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Data Management


Metadata is information about the context, content, quality, provenance, and/or accessibility of a dataset. In order for your data to be accessible to you, your colleagues, and other researchers, it must be properly documented. Put simply, metadata is data about your data. It is:

  • Frequently required for depositing datasets in disciplinary repositories, or for publishing in a research journal;
  • Necessary for the longevity and reproducibility of research data;
  • Useful for analyzing the data in data files.

"Data often have a longer lifespan than the research project that creates them. Researchers may continue to work on data after funding has ceased, follow-up projects may analyse or add to the data, and data may be re-used by other researchers. Well organised, well documented, preserved and shared data are invaluable to advance scientific inquiry and to increase opportunities for learning and innovation."
--"Create and Manage Data," the UK Data Archive,

To Do While Collecting or Maintaining Data

  • Make a note of all file names and formats associated with the project, how the data are organized, how the data were generated (including any equipment or software used), and information about how the data have been altered or processed.
  • Include an explanation of codes, abbreviations, or variables used in the data or in the file naming structure.
  • Keep notes about where you got the data so that you and others can find it.

Metadata Elements - Things to Document

Elements of metadata include:

Title - Name of the dataset or research project that produced it

Creator - Names and addresses of the organization or people who created the data

Identifier - Number used to identify the data, even if it is just an internal project reference number

Subject - Keywords or phrases describing the subject or content of the data

Funders - Organizations or agencies who funded the research

Rights - Any known intellectual property rights held for the data

Access information - Where and how your data can be accessed by other researchers

Language - Language(s) of the intellectual content of the resource, when applicable

Dates - Key dates associated with the data, including: project start and end date; release date; time period covered by the data; and other dates associated with the data lifespan, e.g., maintenance cycle updated schedule

Location - Where the data relates to a physical location, record information about its spatial coverage

Methodology - How the data were generated, including equipment or software used, experimental protocol, other things one might include in a lab notebook

Data processing - Along the way, record any information on how the data have been altered or processed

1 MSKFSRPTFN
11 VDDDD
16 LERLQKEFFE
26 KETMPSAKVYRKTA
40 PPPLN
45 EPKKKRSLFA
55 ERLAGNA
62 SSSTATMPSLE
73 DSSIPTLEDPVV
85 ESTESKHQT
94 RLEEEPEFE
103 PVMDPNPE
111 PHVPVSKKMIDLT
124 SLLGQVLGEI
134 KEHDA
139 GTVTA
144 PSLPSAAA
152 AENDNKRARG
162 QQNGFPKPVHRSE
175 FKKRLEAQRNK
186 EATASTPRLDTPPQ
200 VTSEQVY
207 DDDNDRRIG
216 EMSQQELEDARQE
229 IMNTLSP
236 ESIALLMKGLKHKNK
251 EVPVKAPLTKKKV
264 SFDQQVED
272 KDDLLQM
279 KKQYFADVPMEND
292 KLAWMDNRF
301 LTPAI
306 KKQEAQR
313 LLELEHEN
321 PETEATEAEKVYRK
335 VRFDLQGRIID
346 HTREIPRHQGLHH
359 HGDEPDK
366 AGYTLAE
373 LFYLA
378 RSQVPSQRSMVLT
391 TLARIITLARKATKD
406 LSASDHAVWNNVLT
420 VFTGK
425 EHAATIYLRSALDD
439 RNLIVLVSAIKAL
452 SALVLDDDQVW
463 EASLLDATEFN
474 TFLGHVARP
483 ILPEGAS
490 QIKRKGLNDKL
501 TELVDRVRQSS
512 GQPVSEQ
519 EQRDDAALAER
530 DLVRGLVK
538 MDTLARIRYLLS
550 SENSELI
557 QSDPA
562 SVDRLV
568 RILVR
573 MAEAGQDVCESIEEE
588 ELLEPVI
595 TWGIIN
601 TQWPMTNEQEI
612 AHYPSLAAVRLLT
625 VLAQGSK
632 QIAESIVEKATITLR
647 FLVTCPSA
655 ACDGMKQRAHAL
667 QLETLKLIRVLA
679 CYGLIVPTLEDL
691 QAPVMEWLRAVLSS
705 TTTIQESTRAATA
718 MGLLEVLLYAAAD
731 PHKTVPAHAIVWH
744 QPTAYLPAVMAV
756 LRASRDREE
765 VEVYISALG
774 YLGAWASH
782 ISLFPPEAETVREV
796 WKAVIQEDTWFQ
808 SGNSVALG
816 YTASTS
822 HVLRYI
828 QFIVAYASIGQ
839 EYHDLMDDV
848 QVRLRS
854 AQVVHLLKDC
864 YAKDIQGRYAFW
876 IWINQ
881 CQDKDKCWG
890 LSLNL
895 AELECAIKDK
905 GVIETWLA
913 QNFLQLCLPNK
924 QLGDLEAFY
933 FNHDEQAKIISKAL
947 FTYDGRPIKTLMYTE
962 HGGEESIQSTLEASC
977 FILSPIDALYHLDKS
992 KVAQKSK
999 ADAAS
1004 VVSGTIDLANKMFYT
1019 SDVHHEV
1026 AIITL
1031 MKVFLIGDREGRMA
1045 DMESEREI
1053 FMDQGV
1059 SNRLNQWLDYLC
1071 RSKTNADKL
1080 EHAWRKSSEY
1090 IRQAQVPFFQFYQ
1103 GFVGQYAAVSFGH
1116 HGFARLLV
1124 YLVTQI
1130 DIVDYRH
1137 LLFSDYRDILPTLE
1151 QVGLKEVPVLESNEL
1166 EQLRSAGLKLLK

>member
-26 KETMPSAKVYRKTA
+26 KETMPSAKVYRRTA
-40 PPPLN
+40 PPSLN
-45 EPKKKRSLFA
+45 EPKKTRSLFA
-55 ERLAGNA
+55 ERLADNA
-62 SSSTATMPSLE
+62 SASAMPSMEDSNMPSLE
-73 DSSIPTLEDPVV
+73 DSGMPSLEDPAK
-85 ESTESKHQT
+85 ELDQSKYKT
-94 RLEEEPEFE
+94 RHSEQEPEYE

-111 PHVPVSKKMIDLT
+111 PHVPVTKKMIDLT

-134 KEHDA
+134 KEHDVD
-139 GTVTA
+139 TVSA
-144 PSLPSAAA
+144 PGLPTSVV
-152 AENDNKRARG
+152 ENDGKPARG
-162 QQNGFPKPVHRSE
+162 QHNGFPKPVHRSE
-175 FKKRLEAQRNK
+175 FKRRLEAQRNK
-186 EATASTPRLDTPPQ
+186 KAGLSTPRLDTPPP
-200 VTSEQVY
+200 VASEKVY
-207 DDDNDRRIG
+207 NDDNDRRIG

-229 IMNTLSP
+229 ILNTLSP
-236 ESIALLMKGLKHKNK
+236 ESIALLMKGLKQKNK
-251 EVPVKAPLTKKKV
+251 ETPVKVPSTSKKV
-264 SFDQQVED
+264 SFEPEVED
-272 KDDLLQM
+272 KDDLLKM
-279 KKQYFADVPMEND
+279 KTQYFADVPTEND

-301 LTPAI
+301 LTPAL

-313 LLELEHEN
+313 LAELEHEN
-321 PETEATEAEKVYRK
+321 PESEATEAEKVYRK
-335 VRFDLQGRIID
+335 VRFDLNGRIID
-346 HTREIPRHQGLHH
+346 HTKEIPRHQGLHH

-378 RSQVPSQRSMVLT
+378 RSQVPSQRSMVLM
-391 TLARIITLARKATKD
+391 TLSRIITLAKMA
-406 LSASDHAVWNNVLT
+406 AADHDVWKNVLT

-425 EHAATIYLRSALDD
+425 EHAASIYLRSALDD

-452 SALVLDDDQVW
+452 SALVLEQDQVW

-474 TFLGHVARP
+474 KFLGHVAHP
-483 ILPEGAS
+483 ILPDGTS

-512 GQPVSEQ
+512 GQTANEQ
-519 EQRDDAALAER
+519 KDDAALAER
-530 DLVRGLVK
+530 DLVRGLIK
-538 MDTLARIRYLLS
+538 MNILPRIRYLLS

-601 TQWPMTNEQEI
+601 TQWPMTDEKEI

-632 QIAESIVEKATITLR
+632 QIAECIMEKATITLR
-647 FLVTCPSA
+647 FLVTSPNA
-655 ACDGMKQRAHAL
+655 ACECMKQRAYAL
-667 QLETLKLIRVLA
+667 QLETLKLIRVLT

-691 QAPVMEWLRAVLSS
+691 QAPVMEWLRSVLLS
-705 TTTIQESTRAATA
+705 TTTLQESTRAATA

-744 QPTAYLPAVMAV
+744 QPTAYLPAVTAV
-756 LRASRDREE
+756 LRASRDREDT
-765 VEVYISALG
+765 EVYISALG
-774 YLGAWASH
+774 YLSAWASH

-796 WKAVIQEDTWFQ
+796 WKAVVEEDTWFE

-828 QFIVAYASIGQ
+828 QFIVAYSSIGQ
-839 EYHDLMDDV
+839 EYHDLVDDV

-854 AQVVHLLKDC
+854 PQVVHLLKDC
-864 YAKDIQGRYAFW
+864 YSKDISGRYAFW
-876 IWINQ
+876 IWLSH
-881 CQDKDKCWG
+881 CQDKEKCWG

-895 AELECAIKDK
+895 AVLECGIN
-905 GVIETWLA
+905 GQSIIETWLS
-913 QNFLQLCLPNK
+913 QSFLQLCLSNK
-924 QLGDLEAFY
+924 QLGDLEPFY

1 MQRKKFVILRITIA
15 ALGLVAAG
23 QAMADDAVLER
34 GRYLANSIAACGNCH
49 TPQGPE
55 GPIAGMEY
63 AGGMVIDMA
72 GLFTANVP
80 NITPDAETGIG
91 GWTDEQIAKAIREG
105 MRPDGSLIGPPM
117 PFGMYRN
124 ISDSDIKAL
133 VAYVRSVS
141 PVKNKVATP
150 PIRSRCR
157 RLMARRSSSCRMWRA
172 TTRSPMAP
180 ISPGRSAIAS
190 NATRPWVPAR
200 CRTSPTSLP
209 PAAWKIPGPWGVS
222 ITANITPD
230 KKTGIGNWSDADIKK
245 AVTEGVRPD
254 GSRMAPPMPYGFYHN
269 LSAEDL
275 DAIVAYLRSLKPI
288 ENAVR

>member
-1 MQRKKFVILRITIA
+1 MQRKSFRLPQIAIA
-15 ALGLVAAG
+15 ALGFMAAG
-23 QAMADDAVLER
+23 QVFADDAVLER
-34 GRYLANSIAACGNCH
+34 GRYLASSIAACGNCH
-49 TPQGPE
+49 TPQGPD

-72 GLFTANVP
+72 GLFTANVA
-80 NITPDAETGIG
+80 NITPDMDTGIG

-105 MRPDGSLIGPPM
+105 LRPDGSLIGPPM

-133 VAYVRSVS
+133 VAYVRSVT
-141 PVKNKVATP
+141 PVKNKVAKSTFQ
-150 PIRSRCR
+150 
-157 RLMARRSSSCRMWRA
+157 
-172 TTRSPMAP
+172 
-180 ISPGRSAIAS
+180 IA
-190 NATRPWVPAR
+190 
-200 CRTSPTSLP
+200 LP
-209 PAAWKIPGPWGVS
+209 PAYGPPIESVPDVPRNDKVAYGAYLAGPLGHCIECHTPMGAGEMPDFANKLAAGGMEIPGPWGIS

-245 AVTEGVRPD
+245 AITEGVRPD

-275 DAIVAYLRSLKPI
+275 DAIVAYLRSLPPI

Sources - Citations to material for data derived from other sources, including details of where the source data is held and how it was accessed

List of file names - List of all data files associated with the project, with their names and file extensions (e.g. 'NWPalaceTR.WRL', '')

File formats - Format(s) of the data, e.g. FITS, SPSS, HTML, JPEG, and any software required to read the data

File structure - Organization of the data file(s) and the layout of the variables, when applicable


Tools for Creating Metadata

Metadata Standards

A directory of Disciplinary Metadata standards is available from the UK's Digital Curation Centre. This site is browseable by discipline. For a visualization of the wider metadata universe most often used in the humanities, see Jenn Riley's Seeing Standards. Each of the 105 standards listed here is evaluated on its strength of application to defined categories in each of four axes: community, domain, function, and purpose. The strength of a standard in a given category is determined by a mixture of its adoption in that category, its design intent, and its overall appropriateness for use in that category. The Metadata Standard Glossary provides additional description for each of the standards listed.

Additional Information

The Digital Library Federation has a wiki for best practices for shareable metadata. It includes general recommendations for best practices, recommendations for classes of data elements, and best practices for technical aspects of metadata.

An NSF funded project, DataONEpedia, is a database of best practices for data management. The goals are to provide a place where data can be collected, managed, and updated by appropriate individuals, and to ensure that collected data can be reused and potentially presented in multiple ways.